Music Reviews

386DX: The Best of...

 Posted by Marc Urselli   Experimental / Avantgarde / Weird & Wired / Glitch / Noise / Field Recording
 Edit (110)
May 17 2002
Artist: 386DX (@)
Title: The Best of...
Format: CD
Label: Staalplaat (@)
Distributor: Staalplaat (NL), Soleilmoon (US), Demos (It), These Records (UK), Target (De) and more...
Assembled with a 40Mhz 386DX CPU with 8Mb of Ram and 40Mb of HD on a Win 3.1 system, the Creative TextAssist text-to-speech software and Voyetra MIDI FM synthesis, this "Best Of..." is really challenging times and technology with an ironic approach!!! They self-appoint themselves a cyberpunk rock band because they play these world famous tunes with this super-crappy totally-synth & MIDI-only sounds, awful sounding dirt-cheap drum sounds and vocals that have never been "sung" by anybody but just "typed"! Can you believe it? The computer would then use the text-to-speech function to "read" it and the MIDI functions to make the read text actually go with the melody. Basically what you hear is a computer singing (that's a new one!!! ;-) MIDI songs programmed by Alexei Shulgin between 1998 and 1999. If these hits don't sound any better than the cheap pre-GM MIDI disks you can buy or download from the net, the fact that a computer is actually singing them makes is so special that the guy even played them at over 40 concerts in Europe and US and as a performing street artist! If you ever wondered whether computer will take over when AI won't be just a movie anymore, then this is the proof that it will happen, cause a 386DX machine is already fucking singing tunes such as "California Dreaming", "Jumpin' Jack Flash", "Should I Stay or Should I Go", "House of the Rising Sun", "Rock'n'Roll", "Light My Fire", "Anarchy in the UK", "Don't Cry", "My Generation", "Purple Haze", "Imagine", "Smells like teen Spirit", "I shot the Sherrif", "Satisfaction", "Layla"!!!! This "thing" is as much awful crap as it is awesome genius! This is the beginning of the end, but yet it is sooo damn amusing!!! ;-))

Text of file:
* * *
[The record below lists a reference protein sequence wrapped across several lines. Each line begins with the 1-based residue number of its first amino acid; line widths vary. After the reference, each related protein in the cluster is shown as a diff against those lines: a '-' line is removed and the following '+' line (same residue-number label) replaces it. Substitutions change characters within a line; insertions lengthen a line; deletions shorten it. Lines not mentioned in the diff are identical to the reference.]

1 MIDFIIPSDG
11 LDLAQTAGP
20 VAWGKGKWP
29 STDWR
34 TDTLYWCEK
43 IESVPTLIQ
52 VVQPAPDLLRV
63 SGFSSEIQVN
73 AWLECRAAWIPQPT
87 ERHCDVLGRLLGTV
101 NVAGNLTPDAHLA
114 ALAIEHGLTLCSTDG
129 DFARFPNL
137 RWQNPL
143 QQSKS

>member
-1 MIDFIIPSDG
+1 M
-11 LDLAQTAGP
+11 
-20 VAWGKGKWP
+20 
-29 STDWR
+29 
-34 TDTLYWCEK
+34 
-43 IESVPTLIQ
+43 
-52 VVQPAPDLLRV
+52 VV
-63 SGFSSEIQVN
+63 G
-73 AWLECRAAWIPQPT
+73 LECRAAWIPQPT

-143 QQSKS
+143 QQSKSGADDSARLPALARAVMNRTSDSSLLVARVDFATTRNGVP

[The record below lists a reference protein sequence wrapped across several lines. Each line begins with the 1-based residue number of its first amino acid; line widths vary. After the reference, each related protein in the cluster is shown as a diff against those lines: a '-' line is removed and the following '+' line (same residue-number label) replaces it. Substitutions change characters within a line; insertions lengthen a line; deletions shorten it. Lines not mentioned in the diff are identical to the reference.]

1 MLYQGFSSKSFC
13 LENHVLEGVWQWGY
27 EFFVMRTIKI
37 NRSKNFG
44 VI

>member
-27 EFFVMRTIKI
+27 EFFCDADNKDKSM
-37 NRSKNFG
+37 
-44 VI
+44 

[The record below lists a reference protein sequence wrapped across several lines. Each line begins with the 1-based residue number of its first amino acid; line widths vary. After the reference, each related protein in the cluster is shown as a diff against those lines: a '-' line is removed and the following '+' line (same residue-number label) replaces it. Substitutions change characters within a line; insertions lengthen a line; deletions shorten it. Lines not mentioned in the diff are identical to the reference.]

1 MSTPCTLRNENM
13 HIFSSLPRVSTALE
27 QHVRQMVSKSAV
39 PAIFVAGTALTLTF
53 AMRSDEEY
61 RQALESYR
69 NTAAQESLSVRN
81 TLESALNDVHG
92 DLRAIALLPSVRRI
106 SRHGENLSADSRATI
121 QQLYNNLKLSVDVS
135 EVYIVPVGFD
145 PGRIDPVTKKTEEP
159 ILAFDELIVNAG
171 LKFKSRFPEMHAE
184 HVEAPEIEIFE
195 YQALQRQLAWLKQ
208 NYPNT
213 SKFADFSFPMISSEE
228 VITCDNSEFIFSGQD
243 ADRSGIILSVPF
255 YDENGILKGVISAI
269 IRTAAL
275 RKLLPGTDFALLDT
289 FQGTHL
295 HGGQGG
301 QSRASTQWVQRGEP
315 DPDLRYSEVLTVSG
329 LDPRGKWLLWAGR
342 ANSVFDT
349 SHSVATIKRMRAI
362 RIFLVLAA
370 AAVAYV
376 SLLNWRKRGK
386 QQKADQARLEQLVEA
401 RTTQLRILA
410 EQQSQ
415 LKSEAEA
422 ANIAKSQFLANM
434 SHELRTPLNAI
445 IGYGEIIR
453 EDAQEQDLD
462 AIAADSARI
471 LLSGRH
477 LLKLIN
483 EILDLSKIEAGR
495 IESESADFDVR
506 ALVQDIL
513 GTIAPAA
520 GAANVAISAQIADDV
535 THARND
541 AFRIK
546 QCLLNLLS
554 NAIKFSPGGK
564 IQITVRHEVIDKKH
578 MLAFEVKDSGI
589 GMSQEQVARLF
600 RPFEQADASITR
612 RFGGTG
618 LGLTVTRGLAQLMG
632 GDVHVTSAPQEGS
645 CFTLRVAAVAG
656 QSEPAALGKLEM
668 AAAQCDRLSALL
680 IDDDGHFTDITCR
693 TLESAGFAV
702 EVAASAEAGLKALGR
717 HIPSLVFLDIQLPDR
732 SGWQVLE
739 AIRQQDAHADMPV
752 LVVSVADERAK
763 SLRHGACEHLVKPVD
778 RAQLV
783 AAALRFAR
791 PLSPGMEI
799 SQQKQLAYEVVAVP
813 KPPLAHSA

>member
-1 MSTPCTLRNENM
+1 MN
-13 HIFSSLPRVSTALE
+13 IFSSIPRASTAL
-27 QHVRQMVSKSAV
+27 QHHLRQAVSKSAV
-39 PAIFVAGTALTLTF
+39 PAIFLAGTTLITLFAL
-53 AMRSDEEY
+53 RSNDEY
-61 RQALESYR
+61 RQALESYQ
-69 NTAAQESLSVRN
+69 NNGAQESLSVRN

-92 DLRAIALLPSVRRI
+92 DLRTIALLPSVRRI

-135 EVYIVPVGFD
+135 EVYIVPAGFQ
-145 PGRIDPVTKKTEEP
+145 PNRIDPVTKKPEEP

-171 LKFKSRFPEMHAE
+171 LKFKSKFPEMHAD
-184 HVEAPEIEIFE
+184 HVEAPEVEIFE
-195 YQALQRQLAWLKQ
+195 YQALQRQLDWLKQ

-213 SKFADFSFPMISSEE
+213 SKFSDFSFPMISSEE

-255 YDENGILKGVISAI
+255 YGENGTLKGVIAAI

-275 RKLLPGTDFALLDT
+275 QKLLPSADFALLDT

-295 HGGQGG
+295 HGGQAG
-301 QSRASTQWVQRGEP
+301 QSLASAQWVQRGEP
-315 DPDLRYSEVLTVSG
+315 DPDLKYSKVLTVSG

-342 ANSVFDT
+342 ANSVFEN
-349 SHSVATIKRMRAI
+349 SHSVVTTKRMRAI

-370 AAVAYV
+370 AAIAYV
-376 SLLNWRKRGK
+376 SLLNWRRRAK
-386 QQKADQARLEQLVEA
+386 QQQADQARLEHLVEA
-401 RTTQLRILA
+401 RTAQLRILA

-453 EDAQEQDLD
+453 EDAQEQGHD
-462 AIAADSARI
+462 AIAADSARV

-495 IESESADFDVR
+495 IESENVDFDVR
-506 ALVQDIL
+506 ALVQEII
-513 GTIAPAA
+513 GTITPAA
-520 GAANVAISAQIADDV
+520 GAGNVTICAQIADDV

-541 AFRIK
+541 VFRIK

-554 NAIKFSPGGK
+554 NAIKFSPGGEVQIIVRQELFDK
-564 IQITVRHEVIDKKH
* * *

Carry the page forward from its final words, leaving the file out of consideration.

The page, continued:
PS If you have a Creative sound card you can boot your computer with this CD and use the included software to actually reconstruct this record and play more songs not included in this CD! Have fun!

Michael Banabila & Hannes Vennik & Bobby: Cards on the Table

 Posted by Marc Urselli   Experimental / Avantgarde / Weird & Wired / Glitch / Noise / Field Recording
 Edit (109)
May 17 2002
Artist: Michael Banabila & Hannes Vennik & Bobby
Title: Cards on the Table
Format: CD
Label: Staalplaat (@)
Distributor: Staalplaat (NL), Soleilmoon (US), Demos (It), These Records (UK), Target (De) and more...
Even though this CD doesn't seem to be part of the "Material Series", it is presented in the same way: the details and the graphic of a hand indicating the shuffle mode are etched on the jewel case. Between the transparent case and the inlay card there is a playing card with a picture of Amsterdam and a Mexican table cloth. Also the CD is a so-called CD AB (3" playing part on 5" transparent disc). When I mentioned the shuffle mode, I wasn't only talking about a picture, in fact this CD is called a shuffle mode CD because there are 18 minutes worth of cut-n-pase music split among 28 tracks which have to be played in shuffle mode, so that every time you listen to the CD you hear a different combination of sounds, atmospheres and beats, like a collage that changes quickly and constantly, which is the whole idea behind the project. in fact the pieces were created using no instruments and assembled on hard drives using a deck of playing cards that was to decide the various possible combinations. The sound material was brought on tape by the three people behind this, sound manipulator Michael Banabila (read reviews of his records VoizNoiz I & II on Tone Casualities elsewhere on these pages), Bobby (architect, drummer, DJ, editor) and Hannes Vennik (poet and musician).

Barry Adamson + Panasonic (Pan sonic): S/T (Motorlab #3)

 Posted by Alex "The Butterman"   Experimental / Avantgarde / Weird & Wired / Glitch / Noise / Field Recording
 Edit (103)
May 13 2002